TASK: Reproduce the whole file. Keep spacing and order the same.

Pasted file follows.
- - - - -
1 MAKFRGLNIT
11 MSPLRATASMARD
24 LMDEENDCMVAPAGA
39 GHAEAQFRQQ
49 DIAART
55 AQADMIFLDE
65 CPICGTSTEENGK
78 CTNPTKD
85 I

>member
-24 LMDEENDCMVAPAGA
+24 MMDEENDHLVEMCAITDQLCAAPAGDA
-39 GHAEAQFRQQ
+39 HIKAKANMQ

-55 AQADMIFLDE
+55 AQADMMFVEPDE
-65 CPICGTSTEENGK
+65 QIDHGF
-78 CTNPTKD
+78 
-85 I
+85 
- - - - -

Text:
1 MAKFRGLNIT
11 MSPLRATASMARD
24 LMDEENDCMVAPAGA
39 GHAEAQFRQQ
49 DIAART
55 AQADMIFLDE
65 CPICGTSTEENGK
78 CTNPTKD
85 I

>member
-24 LMDEENDCMVAPAGA
+24 MMDEENDHLVEMCAITDQLCAAPAGDA
-39 GHAEAQFRQQ
+39 HIKAKANMQ

-55 AQADMIFLDE
+55 AQADMMFVEPDE
-65 CPICGTSTEENGK
+65 QIDHGF
-78 CTNPTKD
+78 
-85 I
+85 